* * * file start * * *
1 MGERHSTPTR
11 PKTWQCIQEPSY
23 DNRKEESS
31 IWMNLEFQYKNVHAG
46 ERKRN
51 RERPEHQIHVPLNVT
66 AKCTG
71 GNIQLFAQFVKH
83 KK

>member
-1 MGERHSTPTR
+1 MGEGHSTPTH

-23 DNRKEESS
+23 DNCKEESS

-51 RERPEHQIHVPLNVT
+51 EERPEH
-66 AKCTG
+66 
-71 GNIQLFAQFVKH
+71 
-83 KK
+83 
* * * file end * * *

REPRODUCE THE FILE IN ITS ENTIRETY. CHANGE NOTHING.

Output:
1 MGERHSTPTR
11 PKTWQCIQEPSY
23 DNRKEESS
31 IWMNLEFQYKNVHAG
46 ERKRN
51 RERPEHQIHVPLNVT
66 AKCTG
71 GNIQLFAQFVKH
83 KK

>member
-1 MGERHSTPTR
+1 MGEGHSTPTH

-23 DNRKEESS
+23 DNCKEESS

-51 RERPEHQIHVPLNVT
+51 EERPEH
-66 AKCTG
+66 
-71 GNIQLFAQFVKH
+71 
-83 KK
+83 